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Analysis: Corporations, wealthy pay in Biden infrastructure plan, not drivers and riders

PoliticsMar 31, 2021 12:36AM ET
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4/4 © Reuters. FILE PHOTO: U.S. President Biden delivers remarks after a meeting with his COVID-19 Response Team at the White House campus in Washington 2/4

By Jarrett Renshaw

WASHINGTON (Reuters) - President Joe Biden's plans to spend billions of dollars on the United States' crumbling roads and mass transit include a novel twist - making companies and wealthy households, rather than drivers and riders, pay the cost.

Biden will unveil more details about the first stage of his infrastructure plan, which could be worth as much as $4 trillion, in Pittsburgh on Wednesday.

Business groups and lawmakers on both sides of the aisle have been pushing Biden to raise U.S. fuel taxes, some of the lowest in the world, for the first time since 1993. They also want a new mileage tax that would sweep in electronic vehicles to plug holes in the national highway fund.

But the White House has rejected those ideas, U.S. Transportation Secretary Pete Buttigieg told CNN on Monday. A gas tax is politically risky and would weigh more heavily on lower-income Americans, who often travel longer distances for work.

Instead, Biden is expected to propose the biggest federal tax increase in decades, according to two sources familiar with the plan. It includes raising corporate income to 28%, and increasing the marginal tax rate on high-earners, according to two sources familiar with the plan.

White House aides say that Biden may also rely on some federal borrowing to fund the package, given historically low interest rates.

Whatever the plan, it is likely to inspire heated debate among Republicans, Democrats, economists and academics about the right way to plug the holes in the U.S. economy opened by the vast spread of COVID-19.

"The president has a plan to fix the infrastructure of our country… and he has a plan to pay for it,” White House press secretary Jen Psaki said on Monday. If members of Congress don’t like it, "we’re happy to look at their proposals,” Psaki added.

THE IMMENSE U.S. HIGHWAY SYSTEM The nation's nearly 50,000 miles https://www.fhwa.dot.gov/interstate/faq.cfm#:~:text=Currently%2C%20the%20Interstate%20System%20is,41%2C000%20miles%20at%20the%20time) of interstate highways were considered one of the world's cutting-edge infrastructure projects when they were constructed. But the national piggy bank for funding road and mass transit projects since 1956, the Highway Trust Fund, has been in the red since 2008.

Congressional budget forecasters warn it could have a $207 billion shortfall by 2031 without new sources of revenue.

The fund is fed by an 18.4 cent per gallon tax on gasoline and a 24.4 cent tax on diesel, both of which have not been raised in nearly three decades, even as fuel efficiency standards have improved.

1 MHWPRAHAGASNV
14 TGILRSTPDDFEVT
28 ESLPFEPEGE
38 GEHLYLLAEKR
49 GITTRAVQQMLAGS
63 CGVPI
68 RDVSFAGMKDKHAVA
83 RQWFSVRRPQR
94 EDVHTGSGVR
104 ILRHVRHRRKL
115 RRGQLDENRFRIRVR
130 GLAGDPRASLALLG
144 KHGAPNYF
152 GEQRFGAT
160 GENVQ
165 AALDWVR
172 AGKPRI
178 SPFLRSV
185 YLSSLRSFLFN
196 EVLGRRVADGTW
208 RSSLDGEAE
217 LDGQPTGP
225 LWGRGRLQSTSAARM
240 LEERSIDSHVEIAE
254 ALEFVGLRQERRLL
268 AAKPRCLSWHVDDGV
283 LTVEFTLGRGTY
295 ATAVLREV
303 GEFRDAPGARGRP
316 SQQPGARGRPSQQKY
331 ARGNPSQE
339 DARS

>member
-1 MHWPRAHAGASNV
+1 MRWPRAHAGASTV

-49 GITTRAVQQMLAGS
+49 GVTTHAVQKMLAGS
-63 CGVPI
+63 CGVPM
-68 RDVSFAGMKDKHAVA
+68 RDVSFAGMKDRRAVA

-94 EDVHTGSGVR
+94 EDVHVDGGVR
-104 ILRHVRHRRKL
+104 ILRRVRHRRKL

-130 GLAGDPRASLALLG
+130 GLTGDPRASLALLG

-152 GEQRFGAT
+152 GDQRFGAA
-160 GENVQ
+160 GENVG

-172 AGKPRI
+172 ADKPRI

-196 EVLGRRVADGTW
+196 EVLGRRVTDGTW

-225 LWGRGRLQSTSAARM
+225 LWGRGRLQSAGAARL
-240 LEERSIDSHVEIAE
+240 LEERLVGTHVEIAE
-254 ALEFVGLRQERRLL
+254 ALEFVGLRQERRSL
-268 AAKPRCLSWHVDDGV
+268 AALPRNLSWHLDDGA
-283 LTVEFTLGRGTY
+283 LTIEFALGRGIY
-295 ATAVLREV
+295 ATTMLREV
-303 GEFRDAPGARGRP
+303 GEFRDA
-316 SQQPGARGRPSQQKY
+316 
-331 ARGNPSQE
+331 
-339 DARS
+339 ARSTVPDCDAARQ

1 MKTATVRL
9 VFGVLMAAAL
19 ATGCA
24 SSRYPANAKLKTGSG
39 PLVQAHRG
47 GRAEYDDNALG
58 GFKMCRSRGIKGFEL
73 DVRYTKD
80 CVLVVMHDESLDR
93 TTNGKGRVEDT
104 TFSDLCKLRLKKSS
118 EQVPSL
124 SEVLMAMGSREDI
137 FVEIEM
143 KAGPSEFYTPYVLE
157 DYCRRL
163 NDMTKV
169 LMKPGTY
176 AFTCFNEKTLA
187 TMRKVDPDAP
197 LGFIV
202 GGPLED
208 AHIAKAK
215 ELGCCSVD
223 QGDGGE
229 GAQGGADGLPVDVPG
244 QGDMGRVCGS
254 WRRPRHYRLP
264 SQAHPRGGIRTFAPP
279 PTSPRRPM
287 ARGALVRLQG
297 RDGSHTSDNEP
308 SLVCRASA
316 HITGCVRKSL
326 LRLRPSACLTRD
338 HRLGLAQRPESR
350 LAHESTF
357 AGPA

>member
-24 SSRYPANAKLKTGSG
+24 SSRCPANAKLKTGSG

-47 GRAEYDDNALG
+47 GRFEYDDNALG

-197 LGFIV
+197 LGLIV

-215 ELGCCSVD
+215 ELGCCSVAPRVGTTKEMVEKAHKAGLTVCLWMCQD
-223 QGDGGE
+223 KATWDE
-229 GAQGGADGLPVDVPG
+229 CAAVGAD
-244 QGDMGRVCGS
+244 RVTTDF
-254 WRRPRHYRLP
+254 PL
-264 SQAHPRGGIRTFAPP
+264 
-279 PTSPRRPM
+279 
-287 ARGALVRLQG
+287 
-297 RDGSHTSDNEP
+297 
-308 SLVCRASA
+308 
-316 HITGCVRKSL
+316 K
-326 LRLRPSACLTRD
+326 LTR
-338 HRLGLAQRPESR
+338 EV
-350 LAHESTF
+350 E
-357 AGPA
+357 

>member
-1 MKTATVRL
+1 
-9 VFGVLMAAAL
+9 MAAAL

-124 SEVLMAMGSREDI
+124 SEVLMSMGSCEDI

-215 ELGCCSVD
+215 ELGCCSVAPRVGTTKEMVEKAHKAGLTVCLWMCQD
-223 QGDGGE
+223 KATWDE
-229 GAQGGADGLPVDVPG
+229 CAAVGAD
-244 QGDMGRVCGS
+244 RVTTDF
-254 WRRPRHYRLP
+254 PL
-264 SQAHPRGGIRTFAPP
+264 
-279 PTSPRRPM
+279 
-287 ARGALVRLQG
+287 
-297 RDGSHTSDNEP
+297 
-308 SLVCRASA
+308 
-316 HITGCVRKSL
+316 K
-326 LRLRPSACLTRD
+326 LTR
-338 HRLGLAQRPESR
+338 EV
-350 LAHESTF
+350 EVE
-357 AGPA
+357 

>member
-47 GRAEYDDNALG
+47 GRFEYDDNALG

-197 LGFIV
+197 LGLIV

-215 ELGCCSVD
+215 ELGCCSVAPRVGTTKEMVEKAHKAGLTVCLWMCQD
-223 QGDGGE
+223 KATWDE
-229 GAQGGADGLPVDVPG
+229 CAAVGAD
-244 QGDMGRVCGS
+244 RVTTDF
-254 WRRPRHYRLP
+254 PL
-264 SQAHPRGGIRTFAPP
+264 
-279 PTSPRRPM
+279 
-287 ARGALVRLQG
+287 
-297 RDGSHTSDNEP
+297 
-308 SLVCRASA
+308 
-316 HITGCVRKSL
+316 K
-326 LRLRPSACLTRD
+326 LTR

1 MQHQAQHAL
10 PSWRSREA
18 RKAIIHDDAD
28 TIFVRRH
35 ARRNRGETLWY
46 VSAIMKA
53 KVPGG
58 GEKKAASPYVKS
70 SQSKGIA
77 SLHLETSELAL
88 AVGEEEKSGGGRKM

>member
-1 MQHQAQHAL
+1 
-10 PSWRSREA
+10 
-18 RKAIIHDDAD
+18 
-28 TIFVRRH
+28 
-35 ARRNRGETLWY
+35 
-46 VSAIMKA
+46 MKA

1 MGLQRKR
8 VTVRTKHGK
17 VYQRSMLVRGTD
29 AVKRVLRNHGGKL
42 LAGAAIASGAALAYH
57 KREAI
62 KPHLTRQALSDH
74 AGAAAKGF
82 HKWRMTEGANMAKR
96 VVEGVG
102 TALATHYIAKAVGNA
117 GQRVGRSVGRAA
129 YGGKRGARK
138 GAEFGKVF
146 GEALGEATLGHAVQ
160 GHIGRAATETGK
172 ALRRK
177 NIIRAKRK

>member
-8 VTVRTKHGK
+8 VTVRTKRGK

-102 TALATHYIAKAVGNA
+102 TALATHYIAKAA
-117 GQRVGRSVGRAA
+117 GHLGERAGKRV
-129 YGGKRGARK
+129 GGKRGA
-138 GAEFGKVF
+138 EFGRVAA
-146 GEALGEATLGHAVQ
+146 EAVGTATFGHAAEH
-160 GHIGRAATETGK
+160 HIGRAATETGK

That makes fuel cheap. German drivers paid $6.12 per gallon of fuel in 2019, versus $2.87 in the United States, according to the Peter G. Peterson Foundation. In Britain, taxes account for 63% of the fuel price at the pump, versus 19% in the United States.

Biden has vowed not to raise taxes on Americans making less than $400,000 a year, which includes the overwhelming majority of the country.

Influential trade groups, including the U.S. Chamber of Commerce, have failed to convince lawmakers to raise the fuel tax to pay for roads. "We believe in a user-based system for roads, bridges and transit" said Ed Mortimer, its vice president of Transportation and Infrastructure.

Senate committee leaders John Barrasso, of Wyoming, and Chuck Grassley, of Iowa, floated the idea of tying the fuel tax to inflation and a national electric vehicle fee to pay for a five-year, $287 billion highway bill sought last year.

The purchasing power of the U.S. fuel tax has declined by 43 percent since 1993 due to inflation, according to the Peter G. Peterson Foundation.

Some sort of compromise on funding is necessary.

"If the White House and lawmakers can't find agreement on the Highway Trust Fund, then it doesn't bode well for the rest of the package,” said Quincy Krosby, chief markets strategist at Prudential Financial (NYSE:PRU), who consults on transportation financing.

ELECTRIC VEHICLES GET A BREAK

Biden is also expected to ignore calls from lawmakers for a new way to tax motorists based on how far they drive, not how much fuel they use, a third source familiar with the plan told Reuters.

A vehicle's miles traveled, or VMT, tax would mean electric car owners help pay for the nation’s infrastructure and help to offset rising fuel efficiency standards that have led to declining trust fund revenues.

Just about 2% of cars sold in the United States in 2020 were electric, according to S&P Global (NYSE:SPGI) Platts. Biden's plan calls for a nationwide network of charging stations, but no additional taxes for drivers of those vehicles.